Courageous conversations: a community response to the TRC


This year, a week-long celebration in sunny Ottawa marked the formal conclusion of a six-year nation-wide process. June 2015 brought the unveiling of the final report of the Truth and Reconciliation Commission’s work and the issuing of 94 recommended Calls to Action. Many of these actions are aimed at government, particularly federal, however many pertain directly to post-secondary teaching and research. Social media was abuzz—people were moved, and paying attention. As summer’s lull rolled in, my mind and heart kept returning to the Calls to Action. Something kept pulling at me, lingering in my mind. What now? What next? What does it all mean now that the TRC process was “over”? 

I began to have conversations, privately and in public spaces. I sensed many others felt similarly. Fearing lost momentum I felt an urgency to act, even though July-August is a traditional vacationing time in Canada, and September is overfull in most academic environments. On Oct. 7, more than 200 students, staff, faculty, administrators and community members came together at First Peoples House to ask, “What does reconciliation mean to me? What can I do? Who might I be able to work with to have an even greater impact?”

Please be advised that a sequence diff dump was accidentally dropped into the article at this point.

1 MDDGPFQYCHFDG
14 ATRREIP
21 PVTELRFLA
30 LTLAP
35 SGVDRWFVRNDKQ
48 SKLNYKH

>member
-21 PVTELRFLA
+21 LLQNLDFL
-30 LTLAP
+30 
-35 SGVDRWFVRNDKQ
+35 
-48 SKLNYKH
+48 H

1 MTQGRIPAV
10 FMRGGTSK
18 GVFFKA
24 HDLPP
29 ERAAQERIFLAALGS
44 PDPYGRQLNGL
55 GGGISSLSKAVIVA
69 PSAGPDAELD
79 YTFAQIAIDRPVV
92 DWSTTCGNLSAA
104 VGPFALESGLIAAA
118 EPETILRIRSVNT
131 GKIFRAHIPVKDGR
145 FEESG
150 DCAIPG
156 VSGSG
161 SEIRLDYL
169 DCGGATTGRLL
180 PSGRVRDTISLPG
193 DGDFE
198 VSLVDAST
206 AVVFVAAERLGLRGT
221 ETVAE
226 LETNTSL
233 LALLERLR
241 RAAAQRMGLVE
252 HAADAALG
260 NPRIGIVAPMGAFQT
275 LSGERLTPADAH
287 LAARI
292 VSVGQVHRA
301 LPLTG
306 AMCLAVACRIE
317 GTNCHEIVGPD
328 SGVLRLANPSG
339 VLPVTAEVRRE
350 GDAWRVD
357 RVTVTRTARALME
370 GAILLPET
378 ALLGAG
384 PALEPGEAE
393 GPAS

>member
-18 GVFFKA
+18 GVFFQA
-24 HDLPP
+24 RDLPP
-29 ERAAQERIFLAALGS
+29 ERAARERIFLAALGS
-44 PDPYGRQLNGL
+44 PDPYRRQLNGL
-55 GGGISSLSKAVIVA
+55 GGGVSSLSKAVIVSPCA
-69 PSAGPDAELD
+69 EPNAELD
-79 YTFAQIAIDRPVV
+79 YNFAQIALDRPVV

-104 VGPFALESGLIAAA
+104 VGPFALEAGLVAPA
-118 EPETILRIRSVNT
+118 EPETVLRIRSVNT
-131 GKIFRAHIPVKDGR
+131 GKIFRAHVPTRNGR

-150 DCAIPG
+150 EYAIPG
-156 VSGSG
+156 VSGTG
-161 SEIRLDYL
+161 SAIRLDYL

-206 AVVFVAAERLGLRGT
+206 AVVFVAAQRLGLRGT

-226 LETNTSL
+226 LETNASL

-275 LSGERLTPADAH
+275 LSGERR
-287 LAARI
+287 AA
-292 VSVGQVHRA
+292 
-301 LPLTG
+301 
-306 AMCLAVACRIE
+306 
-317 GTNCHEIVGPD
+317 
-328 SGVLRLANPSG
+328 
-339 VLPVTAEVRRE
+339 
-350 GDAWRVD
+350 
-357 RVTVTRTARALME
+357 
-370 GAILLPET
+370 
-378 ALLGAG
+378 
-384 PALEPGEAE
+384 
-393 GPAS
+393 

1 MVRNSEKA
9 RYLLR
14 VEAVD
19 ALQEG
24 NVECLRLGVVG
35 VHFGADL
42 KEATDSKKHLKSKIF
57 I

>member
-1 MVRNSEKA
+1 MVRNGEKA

That day, we shared information about the responses already underway at UVic. These include work such as repatriation of the artwork of children who attended residential schools, and new courses created with the intention of introducing this history to undergraduate students in creative ways. I felt tremendous hope leaving that day. We left with the challenge to have “courageous conversations”—and to not forget about the TRC or what it means for our country. I have had dozens of follow-up messages from all corners of the campus offering their enthusiasm, their ideas and reporting out new connections and events that have emerged from the Oct. 7 gathering. The event was meant to be a spark: we accomplished that and more. The embers are strong—let us together build a fire of reconciliation that will help us endure, and grow together in community.

Onowa McIvor is an Assistant Professor in the Indigenous education program in the Faculty of Education, and one of the organizers of the Oct. 7 TRC commemoration.

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Keywords: Indigenous, racism, colonialism, reconciliation, community, inclusion

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